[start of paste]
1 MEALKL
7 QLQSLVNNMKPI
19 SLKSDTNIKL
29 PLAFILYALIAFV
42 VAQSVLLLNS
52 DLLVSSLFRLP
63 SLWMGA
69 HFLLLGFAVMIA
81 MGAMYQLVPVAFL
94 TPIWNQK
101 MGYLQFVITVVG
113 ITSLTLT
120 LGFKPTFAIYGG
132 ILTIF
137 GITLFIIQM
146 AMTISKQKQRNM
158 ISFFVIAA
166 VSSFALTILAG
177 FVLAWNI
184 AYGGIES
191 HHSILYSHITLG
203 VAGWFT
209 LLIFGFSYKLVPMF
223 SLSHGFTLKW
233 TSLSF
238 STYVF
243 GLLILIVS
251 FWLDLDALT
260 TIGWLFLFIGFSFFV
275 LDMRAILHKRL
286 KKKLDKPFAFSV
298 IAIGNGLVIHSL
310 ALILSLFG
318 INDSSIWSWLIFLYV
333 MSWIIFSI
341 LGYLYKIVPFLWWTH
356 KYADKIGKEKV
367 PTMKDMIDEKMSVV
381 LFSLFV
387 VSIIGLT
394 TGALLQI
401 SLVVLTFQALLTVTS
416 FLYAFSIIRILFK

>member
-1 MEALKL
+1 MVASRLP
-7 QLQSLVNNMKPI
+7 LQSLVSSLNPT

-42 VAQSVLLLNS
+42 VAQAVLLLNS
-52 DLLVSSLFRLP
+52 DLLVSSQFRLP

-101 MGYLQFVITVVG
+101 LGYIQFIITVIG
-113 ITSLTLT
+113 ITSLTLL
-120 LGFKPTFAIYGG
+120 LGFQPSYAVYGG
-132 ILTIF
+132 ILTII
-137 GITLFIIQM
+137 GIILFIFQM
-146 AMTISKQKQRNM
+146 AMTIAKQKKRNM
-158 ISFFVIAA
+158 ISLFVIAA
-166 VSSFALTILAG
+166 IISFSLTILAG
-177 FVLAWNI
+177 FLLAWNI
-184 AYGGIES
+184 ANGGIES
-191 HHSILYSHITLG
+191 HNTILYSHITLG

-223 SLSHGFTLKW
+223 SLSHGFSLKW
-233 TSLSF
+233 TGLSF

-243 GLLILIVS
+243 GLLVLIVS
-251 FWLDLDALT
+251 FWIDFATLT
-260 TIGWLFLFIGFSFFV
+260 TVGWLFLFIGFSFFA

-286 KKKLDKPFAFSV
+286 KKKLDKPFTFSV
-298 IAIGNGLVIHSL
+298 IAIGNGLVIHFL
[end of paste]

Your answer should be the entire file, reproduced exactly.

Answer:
1 MEALKL
7 QLQSLVNNMKPI
19 SLKSDTNIKL
29 PLAFILYALIAFV
42 VAQSVLLLNS
52 DLLVSSLFRLP
63 SLWMGA
69 HFLLLGFAVMIA
81 MGAMYQLVPVAFL
94 TPIWNQK
101 MGYLQFVITVVG
113 ITSLTLT
120 LGFKPTFAIYGG
132 ILTIF
137 GITLFIIQM
146 AMTISKQKQRNM
158 ISFFVIAA
166 VSSFALTILAG
177 FVLAWNI
184 AYGGIES
191 HHSILYSHITLG
203 VAGWFT
209 LLIFGFSYKLVPMF
223 SLSHGFTLKW
233 TSLSF
238 STYVF
243 GLLILIVS
251 FWLDLDALT
260 TIGWLFLFIGFSFFV
275 LDMRAILHKRL
286 KKKLDKPFAFSV
298 IAIGNGLVIHSL
310 ALILSLFG
318 INDSSIWSWLIFLYV
333 MSWIIFSI
341 LGYLYKIVPFLWWTH
356 KYADKIGKEKV
367 PTMKDMIDEKMSVV
381 LFSLFV
387 VSIIGLT
394 TGALLQI
401 SLVVLTFQALLTVTS
416 FLYAFSIIRILFK

>member
-1 MEALKL
+1 MVASRLP
-7 QLQSLVNNMKPI
+7 LQSLVSSLNPT

-42 VAQSVLLLNS
+42 VAQAVLLLNS
-52 DLLVSSLFRLP
+52 DLLVSSQFRLP

-101 MGYLQFVITVVG
+101 LGYIQFIITVIG
-113 ITSLTLT
+113 ITSLTLL
-120 LGFKPTFAIYGG
+120 LGFQPSYAVYGG
-132 ILTIF
+132 ILTII
-137 GITLFIIQM
+137 GIILFIFQM
-146 AMTISKQKQRNM
+146 AMTIAKQKKRNM
-158 ISFFVIAA
+158 ISLFVIAA
-166 VSSFALTILAG
+166 IISFSLTILAG
-177 FVLAWNI
+177 FLLAWNI
-184 AYGGIES
+184 ANGGIES
-191 HHSILYSHITLG
+191 HNTILYSHITLG

-223 SLSHGFTLKW
+223 SLSHGFSLKW
-233 TSLSF
+233 TGLSF

-243 GLLILIVS
+243 GLLVLIVS
-251 FWLDLDALT
+251 FWIDFATLT
-260 TIGWLFLFIGFSFFV
+260 TVGWLFLFIGFSFFA

-286 KKKLDKPFAFSV
+286 KKKLDKPFTFSV
-298 IAIGNGLVIHSL
+298 IAIGNGLVIHFL